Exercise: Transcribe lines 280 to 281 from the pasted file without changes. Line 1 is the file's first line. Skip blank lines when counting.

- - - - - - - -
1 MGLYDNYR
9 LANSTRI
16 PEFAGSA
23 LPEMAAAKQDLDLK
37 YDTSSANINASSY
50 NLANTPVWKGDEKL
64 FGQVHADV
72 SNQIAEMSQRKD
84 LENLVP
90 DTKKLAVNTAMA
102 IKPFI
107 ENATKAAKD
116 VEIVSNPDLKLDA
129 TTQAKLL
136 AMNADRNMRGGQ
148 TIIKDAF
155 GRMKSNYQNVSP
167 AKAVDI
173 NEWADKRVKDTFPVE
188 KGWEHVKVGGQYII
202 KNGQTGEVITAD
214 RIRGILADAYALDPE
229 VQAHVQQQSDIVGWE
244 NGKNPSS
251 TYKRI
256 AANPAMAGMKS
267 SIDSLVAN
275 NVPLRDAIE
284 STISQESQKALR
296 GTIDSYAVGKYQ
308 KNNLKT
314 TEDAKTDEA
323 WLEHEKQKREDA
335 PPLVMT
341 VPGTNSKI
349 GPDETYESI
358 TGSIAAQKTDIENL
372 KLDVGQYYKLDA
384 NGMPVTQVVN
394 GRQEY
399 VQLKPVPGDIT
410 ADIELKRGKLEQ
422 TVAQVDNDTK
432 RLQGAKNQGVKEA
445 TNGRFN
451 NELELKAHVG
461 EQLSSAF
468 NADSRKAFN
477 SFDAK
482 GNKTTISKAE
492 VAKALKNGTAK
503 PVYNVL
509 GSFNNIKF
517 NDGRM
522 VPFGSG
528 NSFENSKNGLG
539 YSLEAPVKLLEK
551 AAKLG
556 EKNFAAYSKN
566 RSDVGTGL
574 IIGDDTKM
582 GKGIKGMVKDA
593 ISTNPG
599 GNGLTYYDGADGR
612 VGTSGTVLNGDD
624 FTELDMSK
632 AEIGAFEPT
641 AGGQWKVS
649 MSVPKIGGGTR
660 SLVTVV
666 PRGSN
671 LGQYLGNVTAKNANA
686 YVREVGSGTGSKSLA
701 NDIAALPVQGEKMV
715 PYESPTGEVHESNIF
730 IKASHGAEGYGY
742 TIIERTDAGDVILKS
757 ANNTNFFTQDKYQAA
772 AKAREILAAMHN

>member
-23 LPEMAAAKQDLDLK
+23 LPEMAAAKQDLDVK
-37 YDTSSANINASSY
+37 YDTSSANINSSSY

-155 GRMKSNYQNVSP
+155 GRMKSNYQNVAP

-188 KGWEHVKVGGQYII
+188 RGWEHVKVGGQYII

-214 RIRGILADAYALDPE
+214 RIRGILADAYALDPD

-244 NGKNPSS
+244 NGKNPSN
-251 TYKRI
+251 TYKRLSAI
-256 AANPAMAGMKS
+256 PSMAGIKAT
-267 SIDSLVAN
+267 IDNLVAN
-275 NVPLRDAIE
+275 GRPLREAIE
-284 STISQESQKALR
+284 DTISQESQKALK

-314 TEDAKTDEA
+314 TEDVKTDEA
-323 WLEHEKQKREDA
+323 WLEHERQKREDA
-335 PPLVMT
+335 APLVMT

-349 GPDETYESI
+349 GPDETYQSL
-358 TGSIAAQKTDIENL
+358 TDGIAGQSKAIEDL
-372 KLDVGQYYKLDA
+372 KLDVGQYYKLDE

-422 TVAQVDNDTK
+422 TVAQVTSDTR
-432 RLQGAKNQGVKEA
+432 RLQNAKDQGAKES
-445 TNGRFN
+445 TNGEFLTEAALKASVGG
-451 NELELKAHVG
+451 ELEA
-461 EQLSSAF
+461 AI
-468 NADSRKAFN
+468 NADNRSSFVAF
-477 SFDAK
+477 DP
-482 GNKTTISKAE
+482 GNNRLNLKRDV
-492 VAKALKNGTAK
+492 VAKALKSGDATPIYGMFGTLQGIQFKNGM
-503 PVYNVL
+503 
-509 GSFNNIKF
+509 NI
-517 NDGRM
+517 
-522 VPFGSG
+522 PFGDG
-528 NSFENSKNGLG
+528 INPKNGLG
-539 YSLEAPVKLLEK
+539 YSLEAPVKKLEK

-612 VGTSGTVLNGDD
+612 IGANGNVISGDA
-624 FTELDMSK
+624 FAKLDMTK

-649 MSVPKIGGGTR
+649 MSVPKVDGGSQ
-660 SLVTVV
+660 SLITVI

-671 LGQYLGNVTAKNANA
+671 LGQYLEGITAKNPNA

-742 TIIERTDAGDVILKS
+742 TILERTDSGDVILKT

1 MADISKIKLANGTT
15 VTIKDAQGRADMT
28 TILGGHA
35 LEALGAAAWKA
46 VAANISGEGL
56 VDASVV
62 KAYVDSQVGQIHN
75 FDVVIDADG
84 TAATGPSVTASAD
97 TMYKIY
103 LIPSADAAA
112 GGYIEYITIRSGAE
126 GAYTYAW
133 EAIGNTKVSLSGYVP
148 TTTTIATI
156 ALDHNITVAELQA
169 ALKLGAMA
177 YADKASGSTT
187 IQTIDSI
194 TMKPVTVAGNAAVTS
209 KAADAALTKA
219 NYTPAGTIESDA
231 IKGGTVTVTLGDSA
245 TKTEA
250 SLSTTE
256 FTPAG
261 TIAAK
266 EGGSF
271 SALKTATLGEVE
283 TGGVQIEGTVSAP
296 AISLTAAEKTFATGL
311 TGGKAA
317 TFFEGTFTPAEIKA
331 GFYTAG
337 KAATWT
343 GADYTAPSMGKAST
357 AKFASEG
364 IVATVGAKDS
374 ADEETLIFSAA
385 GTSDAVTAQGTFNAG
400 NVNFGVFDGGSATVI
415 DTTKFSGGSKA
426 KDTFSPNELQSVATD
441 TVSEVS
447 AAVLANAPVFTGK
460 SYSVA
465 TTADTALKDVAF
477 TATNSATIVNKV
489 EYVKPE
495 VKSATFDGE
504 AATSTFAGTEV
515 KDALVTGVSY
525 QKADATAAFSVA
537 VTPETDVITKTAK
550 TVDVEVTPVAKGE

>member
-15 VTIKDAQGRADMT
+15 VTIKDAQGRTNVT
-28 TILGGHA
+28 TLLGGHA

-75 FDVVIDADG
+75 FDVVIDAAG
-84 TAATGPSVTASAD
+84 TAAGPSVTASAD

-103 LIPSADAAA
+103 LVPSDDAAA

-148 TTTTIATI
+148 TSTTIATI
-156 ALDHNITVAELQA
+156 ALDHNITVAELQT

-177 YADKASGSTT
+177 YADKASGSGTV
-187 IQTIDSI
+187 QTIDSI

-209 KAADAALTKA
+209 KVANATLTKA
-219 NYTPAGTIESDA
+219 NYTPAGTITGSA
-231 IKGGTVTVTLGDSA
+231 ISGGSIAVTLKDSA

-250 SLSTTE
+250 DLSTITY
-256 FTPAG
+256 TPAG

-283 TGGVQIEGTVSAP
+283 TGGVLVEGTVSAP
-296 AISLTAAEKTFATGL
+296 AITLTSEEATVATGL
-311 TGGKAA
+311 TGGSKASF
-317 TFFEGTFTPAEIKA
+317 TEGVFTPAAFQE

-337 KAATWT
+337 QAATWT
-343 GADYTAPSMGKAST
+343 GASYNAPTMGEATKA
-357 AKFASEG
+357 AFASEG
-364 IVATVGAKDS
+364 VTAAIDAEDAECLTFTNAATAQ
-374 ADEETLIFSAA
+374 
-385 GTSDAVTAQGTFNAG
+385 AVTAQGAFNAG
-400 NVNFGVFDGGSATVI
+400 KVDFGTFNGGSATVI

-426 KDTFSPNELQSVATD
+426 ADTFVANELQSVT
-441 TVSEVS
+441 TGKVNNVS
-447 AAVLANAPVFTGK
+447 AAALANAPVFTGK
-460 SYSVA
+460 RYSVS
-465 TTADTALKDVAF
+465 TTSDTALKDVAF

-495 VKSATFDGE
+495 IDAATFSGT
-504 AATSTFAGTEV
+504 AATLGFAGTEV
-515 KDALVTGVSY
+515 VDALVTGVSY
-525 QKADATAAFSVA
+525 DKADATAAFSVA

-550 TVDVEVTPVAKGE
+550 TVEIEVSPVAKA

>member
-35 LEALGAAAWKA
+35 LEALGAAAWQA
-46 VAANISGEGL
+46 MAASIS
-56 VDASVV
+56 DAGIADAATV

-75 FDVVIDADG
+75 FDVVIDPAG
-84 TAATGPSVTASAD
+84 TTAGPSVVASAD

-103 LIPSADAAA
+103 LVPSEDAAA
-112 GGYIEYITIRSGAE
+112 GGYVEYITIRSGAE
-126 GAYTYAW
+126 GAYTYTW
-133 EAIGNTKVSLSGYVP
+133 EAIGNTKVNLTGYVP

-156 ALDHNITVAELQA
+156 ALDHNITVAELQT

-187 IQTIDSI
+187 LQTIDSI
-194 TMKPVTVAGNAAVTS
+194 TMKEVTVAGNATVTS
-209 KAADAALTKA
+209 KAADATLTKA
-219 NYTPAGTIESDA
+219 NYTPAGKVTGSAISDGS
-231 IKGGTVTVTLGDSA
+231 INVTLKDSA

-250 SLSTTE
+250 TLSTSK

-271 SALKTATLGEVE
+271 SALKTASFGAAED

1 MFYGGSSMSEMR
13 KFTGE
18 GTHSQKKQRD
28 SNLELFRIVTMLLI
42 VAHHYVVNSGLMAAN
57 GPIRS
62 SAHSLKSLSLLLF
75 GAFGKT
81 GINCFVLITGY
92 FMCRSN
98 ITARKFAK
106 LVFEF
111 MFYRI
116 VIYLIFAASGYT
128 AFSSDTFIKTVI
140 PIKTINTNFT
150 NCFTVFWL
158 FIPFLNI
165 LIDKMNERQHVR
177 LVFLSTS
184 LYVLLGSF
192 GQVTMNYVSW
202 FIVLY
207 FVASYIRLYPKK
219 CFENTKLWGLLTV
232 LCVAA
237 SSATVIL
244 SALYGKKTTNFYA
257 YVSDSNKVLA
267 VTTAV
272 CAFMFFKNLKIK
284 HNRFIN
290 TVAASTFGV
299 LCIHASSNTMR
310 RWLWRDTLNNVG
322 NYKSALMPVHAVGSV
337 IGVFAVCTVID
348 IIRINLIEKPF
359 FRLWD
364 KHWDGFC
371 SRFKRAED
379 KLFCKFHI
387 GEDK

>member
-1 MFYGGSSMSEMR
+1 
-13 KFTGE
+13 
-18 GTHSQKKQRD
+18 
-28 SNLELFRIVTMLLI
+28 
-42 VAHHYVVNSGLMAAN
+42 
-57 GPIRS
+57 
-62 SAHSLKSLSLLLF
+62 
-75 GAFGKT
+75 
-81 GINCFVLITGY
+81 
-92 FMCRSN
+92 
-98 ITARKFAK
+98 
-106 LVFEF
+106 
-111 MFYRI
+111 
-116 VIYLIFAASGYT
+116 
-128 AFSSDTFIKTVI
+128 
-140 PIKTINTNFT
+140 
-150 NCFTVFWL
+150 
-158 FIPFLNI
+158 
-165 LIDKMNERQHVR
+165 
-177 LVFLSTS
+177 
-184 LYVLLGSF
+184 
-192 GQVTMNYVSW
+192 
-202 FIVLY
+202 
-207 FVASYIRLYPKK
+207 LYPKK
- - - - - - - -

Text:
+525 DKADATAAFSVA

-550 TVDVEVTPVAKGE